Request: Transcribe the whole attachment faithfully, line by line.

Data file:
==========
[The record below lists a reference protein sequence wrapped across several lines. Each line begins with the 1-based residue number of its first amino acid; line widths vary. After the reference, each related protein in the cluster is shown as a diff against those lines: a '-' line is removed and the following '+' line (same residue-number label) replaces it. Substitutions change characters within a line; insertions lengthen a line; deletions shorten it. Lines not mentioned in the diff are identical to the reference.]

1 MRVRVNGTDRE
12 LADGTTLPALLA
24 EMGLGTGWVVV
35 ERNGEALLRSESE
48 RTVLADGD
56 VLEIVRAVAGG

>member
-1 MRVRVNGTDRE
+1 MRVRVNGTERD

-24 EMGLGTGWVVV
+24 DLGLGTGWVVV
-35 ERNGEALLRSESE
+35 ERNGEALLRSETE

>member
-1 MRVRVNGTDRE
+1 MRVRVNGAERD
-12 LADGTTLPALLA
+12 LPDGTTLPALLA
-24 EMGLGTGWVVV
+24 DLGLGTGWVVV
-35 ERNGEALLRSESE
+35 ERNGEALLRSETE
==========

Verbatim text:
[The record below lists a reference protein sequence wrapped across several lines. Each line begins with the 1-based residue number of its first amino acid; line widths vary. After the reference, each related protein in the cluster is shown as a diff against those lines: a '-' line is removed and the following '+' line (same residue-number label) replaces it. Substitutions change characters within a line; insertions lengthen a line; deletions shorten it. Lines not mentioned in the diff are identical to the reference.]

1 MRVRVNGTDRE
12 LADGTTLPALLA
24 EMGLGTGWVVV
35 ERNGEALLRSESE
48 RTVLADGD
56 VLEIVRAVAGG

>member
-1 MRVRVNGTDRE
+1 MRVRVNGTERD

-24 EMGLGTGWVVV
+24 DLGLGTGWVVV
-35 ERNGEALLRSESE
+35 ERNGEALLRSETE

>member
-1 MRVRVNGTDRE
+1 MRVRVNGAERD
-12 LADGTTLPALLA
+12 LPDGTTLPALLA
-24 EMGLGTGWVVV
+24 DLGLGTGWVVV
-35 ERNGEALLRSESE
+35 ERNGEALLRSETE